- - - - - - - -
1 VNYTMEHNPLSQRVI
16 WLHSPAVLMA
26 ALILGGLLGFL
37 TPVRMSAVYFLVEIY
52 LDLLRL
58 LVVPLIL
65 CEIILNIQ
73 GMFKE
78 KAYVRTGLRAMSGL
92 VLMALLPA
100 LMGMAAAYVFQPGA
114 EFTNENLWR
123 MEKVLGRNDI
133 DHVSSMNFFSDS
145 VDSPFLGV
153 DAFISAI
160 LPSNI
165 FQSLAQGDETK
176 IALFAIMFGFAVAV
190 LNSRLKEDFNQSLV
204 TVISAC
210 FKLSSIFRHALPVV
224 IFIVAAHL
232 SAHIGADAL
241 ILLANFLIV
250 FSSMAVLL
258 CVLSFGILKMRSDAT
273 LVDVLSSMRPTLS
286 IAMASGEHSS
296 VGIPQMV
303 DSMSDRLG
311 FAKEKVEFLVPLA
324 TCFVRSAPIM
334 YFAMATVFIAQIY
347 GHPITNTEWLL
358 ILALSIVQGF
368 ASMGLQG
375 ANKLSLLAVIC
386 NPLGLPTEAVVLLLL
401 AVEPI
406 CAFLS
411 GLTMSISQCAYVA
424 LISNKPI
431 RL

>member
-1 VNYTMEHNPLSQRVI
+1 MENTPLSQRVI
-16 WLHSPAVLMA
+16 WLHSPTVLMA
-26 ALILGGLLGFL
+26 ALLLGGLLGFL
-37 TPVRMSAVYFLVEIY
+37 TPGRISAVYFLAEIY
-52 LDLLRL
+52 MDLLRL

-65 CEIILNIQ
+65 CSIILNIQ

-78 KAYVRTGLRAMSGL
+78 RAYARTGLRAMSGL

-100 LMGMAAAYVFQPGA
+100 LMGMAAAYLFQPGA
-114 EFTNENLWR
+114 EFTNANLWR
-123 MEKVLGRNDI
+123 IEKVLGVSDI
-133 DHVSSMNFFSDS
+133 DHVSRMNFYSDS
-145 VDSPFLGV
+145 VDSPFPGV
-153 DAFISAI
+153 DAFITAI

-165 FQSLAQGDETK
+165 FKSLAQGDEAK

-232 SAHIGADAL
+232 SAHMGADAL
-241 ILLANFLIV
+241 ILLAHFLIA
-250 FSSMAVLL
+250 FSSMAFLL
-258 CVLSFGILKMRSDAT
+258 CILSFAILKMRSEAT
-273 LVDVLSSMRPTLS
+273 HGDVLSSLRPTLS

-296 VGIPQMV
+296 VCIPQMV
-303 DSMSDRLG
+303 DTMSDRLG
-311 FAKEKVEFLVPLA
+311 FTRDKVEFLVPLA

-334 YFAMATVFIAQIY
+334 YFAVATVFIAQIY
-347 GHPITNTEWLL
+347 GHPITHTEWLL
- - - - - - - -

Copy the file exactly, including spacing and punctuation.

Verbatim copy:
1 VNYTMEHNPLSQRVI
16 WLHSPAVLMA
26 ALILGGLLGFL
37 TPVRMSAVYFLVEIY
52 LDLLRL
58 LVVPLIL
65 CEIILNIQ
73 GMFKE
78 KAYVRTGLRAMSGL
92 VLMALLPA
100 LMGMAAAYVFQPGA
114 EFTNENLWR
123 MEKVLGRNDI
133 DHVSSMNFFSDS
145 VDSPFLGV
153 DAFISAI
160 LPSNI
165 FQSLAQGDETK
176 IALFAIMFGFAVAV
190 LNSRLKEDFNQSLV
204 TVISAC
210 FKLSSIFRHALPVV
224 IFIVAAHL
232 SAHIGADAL
241 ILLANFLIV
250 FSSMAVLL
258 CVLSFGILKMRSDAT
273 LVDVLSSMRPTLS
286 IAMASGEHSS
296 VGIPQMV
303 DSMSDRLG
311 FAKEKVEFLVPLA
324 TCFVRSAPIM
334 YFAMATVFIAQIY
347 GHPITNTEWLL
358 ILALSIVQGF
368 ASMGLQG
375 ANKLSLLAVIC
386 NPLGLPTEAVVLLLL
401 AVEPI
406 CAFLS
411 GLTMSISQCAYVA
424 LISNKPI
431 RL

>member
-1 VNYTMEHNPLSQRVI
+1 MENTPLSQRVI
-16 WLHSPAVLMA
+16 WLHSPTVLMA
-26 ALILGGLLGFL
+26 ALLLGGLLGFL
-37 TPVRMSAVYFLVEIY
+37 TPGRISAVYFLAEIY
-52 LDLLRL
+52 MDLLRL

-65 CEIILNIQ
+65 CSIILNIQ

-78 KAYVRTGLRAMSGL
+78 RAYARTGLRAMSGL

-100 LMGMAAAYVFQPGA
+100 LMGMAAAYLFQPGA
-114 EFTNENLWR
+114 EFTNANLWR
-123 MEKVLGRNDI
+123 IEKVLGVSDI
-133 DHVSSMNFFSDS
+133 DHVSRMNFYSDS
-145 VDSPFLGV
+145 VDSPFPGV
-153 DAFISAI
+153 DAFITAI

-165 FQSLAQGDETK
+165 FKSLAQGDEAK

-232 SAHIGADAL
+232 SAHMGADAL
-241 ILLANFLIV
+241 ILLAHFLIA
-250 FSSMAVLL
+250 FSSMAFLL
-258 CVLSFGILKMRSDAT
+258 CILSFAILKMRSEAT
-273 LVDVLSSMRPTLS
+273 HGDVLSSLRPTLS

-296 VGIPQMV
+296 VCIPQMV
-303 DSMSDRLG
+303 DTMSDRLG
-311 FAKEKVEFLVPLA
+311 FTRDKVEFLVPLA

-334 YFAMATVFIAQIY
+334 YFAVATVFIAQIY
-347 GHPITNTEWLL
+347 GHPITHTEWLL